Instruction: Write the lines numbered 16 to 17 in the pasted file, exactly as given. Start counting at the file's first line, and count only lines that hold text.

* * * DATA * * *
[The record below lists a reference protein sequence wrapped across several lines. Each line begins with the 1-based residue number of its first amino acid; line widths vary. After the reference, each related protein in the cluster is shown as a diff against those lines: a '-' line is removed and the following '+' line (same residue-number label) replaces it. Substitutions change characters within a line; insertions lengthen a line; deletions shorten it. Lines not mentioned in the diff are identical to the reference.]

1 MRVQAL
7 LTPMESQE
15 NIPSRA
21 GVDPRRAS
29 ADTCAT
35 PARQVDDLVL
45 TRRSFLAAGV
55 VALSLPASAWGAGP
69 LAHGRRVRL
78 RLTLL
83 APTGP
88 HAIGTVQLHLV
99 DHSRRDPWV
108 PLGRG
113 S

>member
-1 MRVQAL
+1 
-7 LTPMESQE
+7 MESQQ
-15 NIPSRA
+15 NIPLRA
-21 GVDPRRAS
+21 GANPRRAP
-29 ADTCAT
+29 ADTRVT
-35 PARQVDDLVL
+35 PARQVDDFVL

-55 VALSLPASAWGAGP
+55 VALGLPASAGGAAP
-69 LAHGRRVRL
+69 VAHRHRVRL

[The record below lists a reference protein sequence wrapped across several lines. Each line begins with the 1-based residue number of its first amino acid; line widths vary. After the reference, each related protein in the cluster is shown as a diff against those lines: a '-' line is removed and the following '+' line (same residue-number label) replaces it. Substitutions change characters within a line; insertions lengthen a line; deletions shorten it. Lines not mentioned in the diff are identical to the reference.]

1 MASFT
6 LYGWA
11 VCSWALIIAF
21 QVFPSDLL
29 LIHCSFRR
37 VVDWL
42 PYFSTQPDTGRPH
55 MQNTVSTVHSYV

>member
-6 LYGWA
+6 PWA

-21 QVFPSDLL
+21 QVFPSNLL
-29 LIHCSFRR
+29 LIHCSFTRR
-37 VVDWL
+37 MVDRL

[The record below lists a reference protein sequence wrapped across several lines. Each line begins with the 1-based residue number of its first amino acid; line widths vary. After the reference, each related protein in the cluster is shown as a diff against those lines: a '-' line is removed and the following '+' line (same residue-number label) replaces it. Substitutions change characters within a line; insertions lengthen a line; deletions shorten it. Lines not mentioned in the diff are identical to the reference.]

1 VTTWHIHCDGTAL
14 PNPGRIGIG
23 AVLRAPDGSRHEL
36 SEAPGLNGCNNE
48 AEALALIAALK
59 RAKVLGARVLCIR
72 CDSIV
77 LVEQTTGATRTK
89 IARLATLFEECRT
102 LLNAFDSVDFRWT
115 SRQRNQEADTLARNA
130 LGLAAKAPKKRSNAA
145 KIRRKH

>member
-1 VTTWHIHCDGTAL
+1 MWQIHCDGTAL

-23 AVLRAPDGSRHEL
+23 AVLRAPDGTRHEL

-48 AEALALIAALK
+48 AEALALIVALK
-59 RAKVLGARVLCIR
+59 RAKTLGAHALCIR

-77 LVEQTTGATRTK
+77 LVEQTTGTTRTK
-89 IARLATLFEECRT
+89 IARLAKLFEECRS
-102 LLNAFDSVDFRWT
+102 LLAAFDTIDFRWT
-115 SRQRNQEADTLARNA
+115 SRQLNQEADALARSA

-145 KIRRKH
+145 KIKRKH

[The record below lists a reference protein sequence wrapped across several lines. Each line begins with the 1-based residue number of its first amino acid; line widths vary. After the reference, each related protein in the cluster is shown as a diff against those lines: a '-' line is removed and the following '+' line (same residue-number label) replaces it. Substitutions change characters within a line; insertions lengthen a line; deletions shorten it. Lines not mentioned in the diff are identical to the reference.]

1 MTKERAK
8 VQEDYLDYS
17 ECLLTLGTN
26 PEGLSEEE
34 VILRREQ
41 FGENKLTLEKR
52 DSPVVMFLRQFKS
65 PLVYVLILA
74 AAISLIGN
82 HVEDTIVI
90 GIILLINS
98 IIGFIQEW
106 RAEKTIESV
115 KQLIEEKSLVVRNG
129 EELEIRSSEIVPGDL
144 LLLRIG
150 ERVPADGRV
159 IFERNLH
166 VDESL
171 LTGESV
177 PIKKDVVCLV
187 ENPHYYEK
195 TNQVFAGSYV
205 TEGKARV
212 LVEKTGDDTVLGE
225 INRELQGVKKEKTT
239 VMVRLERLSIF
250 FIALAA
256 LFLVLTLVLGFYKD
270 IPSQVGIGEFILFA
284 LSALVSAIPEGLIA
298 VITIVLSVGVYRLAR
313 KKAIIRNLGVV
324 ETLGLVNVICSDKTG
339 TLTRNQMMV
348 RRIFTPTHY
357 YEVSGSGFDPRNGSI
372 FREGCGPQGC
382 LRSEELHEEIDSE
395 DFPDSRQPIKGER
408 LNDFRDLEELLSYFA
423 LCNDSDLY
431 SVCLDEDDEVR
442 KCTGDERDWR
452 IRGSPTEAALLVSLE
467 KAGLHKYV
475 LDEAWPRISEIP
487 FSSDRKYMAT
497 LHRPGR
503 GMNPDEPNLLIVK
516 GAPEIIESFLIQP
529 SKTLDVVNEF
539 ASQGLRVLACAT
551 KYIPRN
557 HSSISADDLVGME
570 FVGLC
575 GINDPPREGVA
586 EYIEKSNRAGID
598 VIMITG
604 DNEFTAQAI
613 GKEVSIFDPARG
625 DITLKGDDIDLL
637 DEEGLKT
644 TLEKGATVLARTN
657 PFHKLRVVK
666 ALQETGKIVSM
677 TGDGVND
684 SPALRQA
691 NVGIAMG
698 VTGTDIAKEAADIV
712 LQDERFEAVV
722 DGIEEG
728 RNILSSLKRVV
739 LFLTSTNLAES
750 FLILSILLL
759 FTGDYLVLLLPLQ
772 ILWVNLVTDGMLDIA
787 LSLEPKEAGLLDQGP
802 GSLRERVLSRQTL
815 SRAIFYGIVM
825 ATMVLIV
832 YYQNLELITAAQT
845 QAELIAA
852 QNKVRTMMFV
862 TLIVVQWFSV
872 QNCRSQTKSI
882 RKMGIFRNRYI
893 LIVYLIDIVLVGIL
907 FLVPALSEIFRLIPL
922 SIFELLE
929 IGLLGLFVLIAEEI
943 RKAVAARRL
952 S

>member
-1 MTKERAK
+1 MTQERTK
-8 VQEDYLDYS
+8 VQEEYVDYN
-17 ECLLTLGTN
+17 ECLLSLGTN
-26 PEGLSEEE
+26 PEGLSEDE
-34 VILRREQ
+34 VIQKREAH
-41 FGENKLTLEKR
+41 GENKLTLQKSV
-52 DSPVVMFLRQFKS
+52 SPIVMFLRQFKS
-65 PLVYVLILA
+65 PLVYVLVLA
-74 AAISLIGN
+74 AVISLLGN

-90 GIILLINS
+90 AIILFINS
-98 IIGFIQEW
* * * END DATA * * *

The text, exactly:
113 S

>member